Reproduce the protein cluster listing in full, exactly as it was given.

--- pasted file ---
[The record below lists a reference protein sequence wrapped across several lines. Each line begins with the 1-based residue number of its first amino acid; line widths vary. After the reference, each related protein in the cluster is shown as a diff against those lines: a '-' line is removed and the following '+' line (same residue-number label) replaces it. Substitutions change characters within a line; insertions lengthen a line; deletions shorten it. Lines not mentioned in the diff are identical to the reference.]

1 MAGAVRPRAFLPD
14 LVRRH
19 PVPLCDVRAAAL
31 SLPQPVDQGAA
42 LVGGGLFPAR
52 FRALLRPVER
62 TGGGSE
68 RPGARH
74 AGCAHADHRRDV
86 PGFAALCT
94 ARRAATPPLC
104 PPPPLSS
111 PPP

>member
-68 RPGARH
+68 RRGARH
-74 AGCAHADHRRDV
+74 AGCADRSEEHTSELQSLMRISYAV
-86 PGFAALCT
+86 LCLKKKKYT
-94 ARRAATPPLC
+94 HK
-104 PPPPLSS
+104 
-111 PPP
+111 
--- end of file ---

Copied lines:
[The record below lists a reference protein sequence wrapped across several lines. Each line begins with the 1-based residue number of its first amino acid; line widths vary. After the reference, each related protein in the cluster is shown as a diff against those lines: a '-' line is removed and the following '+' line (same residue-number label) replaces it. Substitutions change characters within a line; insertions lengthen a line; deletions shorten it. Lines not mentioned in the diff are identical to the reference.]

1 MAGAVRPRAFLPD
14 LVRRH
19 PVPLCDVRAAAL
31 SLPQPVDQGAA
42 LVGGGLFPAR
52 FRALLRPVER
62 TGGGSE
68 RPGARH
74 AGCAHADHRRDV
86 PGFAALCT
94 ARRAATPPLC
104 PPPPLSS
111 PPP

>member
-68 RPGARH
+68 RRGARH
-74 AGCAHADHRRDV
+74 AGCADRSEEHTSELQSLMRISYAV
-86 PGFAALCT
+86 LCLKKKKYT
-94 ARRAATPPLC
+94 HK
-104 PPPPLSS
+104 
-111 PPP
+111 